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Spectrum Crunch - David Ball, Chief Technology Officer, NewSat


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  • David Ball to Present Ka-band operates adjacent to C- and Ku-band frequencies Ka-band is non-cannibalising vs. C- and Ku-band Discuss optimal uses for each band and advantages of Ka over other frequencies (e.g. high capacity bandwidth, smaller end-user antenna, highly attractive for military, backhaul & VSAT etc)
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    • 1. Spectrum Crunch ACMA RadComms13 Sydney, 2-3 October 2013 David Ball, Chief Technology Officer NewSat 125/09/2013
    • 2. About NewSat 225/09/2013 Australia’s largest pure-play satellite communications company •Internet, voice, data and video •Coverage • more than 75% of the globe • Australia, Asia, Middle East, Indian Ocean (into Europe), and Pacific Ocean (into West Coast USA) •Operations • Current: C-band and Ku-band • Future: Australia’s first commercial Ka- band satellite, Jabiru-1, under construction and to be launched in 2015
    • 3. NewSat owns and operates two Australian Teleports. Adelaide Teleport (South Australia) •11 antennas ranging from 2.4 to 13 metres in size •Up-linking to 8 geostationary satellites across C- and Ku-band •Interconnected to terrestrial fibre networks and the Internet backbone •Secure Global Access Point supporting certified classified networks to ensure the transmission of vital and sensitive information for government and enterprise clients •24 x 7 x 365 on-site Network Operations Centre NewSat’s Teleports Perth Teleport (Western Australia) • 12 antennas ranging from 2.4 to 13 metres in size • Up-linking to 9 geostationary satellites across C- and Ku-band • Interconnected to terrestrial fibre networks and the Internet backbone • 24 x 7 x 365 on-site Network Operations Centre 311/03/2013
    • 4. • Commercial satellites are an essential component of global communications infrastructure • Satellites carry the world’s media content around the globe • Satellites deliver consumer services such as satellite television, satellite radio and broadband services • Satellites offer instant communications through mobile and portable voice, data and video services, available globally • Satellite networks link businesses among widely-dispersed locations • Satellites provide connectivity and network restoration for disrupted terrestrial networks, as well as remote and rural telecommunications Why satellites matter 11/03/2013 4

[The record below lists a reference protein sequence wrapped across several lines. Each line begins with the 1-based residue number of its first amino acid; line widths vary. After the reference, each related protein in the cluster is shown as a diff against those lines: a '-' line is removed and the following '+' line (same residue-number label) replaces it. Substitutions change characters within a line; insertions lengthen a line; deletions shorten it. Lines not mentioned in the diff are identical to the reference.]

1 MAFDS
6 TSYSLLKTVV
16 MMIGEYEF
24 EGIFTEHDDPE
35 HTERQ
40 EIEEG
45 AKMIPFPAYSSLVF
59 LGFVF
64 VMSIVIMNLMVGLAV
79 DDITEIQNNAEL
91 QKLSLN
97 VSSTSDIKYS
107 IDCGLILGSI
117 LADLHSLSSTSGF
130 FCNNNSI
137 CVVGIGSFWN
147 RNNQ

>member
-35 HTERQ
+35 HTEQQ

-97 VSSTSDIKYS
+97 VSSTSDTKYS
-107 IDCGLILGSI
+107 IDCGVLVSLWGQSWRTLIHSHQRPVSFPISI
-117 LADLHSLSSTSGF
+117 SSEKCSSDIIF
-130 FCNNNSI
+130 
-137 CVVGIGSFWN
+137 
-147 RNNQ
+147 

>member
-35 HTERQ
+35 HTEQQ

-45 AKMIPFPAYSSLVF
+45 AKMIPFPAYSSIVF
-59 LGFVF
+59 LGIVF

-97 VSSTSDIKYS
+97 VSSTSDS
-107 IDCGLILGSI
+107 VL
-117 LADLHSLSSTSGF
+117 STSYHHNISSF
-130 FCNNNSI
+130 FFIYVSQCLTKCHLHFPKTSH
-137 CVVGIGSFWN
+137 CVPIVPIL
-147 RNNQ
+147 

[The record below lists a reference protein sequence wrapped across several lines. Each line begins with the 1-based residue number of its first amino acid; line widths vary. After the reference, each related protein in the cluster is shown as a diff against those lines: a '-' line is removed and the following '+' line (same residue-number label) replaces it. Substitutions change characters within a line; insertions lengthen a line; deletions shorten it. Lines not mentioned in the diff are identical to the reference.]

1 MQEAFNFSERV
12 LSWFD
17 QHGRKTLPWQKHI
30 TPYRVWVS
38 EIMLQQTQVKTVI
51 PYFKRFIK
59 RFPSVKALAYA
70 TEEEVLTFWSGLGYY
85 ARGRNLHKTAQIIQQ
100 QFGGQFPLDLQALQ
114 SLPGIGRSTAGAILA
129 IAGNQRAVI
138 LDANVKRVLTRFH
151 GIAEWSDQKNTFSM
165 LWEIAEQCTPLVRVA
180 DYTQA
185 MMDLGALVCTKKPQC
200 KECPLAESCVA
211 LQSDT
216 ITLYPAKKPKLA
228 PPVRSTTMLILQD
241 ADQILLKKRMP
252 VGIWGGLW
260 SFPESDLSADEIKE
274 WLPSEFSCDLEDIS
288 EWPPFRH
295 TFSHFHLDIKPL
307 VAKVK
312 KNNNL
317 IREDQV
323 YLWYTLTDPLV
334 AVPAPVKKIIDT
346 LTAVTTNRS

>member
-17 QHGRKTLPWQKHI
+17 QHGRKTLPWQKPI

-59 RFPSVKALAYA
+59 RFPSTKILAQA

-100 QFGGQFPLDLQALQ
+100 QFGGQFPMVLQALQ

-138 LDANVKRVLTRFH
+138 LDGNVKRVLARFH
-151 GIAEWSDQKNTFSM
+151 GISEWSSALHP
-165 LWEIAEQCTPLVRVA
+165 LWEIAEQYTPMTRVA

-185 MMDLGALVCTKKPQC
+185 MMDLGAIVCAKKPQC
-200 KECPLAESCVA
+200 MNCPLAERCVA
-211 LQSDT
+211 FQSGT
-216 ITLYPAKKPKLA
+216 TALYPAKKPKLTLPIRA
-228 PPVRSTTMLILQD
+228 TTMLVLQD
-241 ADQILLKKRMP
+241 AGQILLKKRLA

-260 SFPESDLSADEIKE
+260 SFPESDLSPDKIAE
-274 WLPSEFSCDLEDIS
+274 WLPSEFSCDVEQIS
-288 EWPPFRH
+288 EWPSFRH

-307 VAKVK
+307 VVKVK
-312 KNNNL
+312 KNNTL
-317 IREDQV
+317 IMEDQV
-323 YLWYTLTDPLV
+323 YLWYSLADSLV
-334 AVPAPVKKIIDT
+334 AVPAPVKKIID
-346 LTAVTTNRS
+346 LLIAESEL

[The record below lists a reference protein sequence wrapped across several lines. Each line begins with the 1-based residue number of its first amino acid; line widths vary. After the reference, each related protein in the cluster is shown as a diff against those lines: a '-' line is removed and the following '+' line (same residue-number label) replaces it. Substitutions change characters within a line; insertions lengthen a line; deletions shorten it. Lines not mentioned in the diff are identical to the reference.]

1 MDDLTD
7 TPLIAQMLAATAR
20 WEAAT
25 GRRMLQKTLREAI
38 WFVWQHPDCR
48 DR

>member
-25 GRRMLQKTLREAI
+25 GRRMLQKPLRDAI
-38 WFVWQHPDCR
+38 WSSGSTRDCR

• 5. • Full geographic coverage from day 1 • Terrain independent • Fast deployment – instant infrastructure • Bypass terrestrial infrastructure • Ideal for broadcast – “one to many” • Ideal for remote users – “one to the middle of nowhere • Perfect for thin-route applications – links are scalable as needs develop • Support asymmetric data requirements • Capacity can be easily reconfigured Why satellites? 11/03/2013 5
    • 6. C-Band (4-8GHz) Ku-Band (12-18GHz) Ka-Band (26-40GHz) Uses •Full-time TV distribution •Contribution feeds •Backhaul and VSAT Uses •Direct-to-home (DTH) television •Satellite news gathering •Fixed and broadcast services •Backhaul and VSAT •Enterprise communication networks •Military applications •Aeronautical & mobility applications Uses •Fixed and broadcast services •Backhaul and VSAT •Enterprise communication networks •Military applications •High throughput satellite (HTS) applications •Aeronautical & mobility applications Satellite spectrum usage C-Band and Ku-Band spectrum is in strong demand – new growth is now in Ka-Band  Higher power transmission  More focused beams  Some rain fade / signal attenuation issues  Spectrum saturated  Offers high capacity bandwidth at already occupied satellite positions  Greatest user flexibility  Smaller end-user antenna  Higher frequency  New spectrum available  Some rain fade / signal attenuation issues at the surface  Widely used  Broad footprint  Least rain fade  Reliable low bandwidth  Interference from terrestrial systems  Larger earth station antenna required  New Spectrum unavailable 11/03/2013 6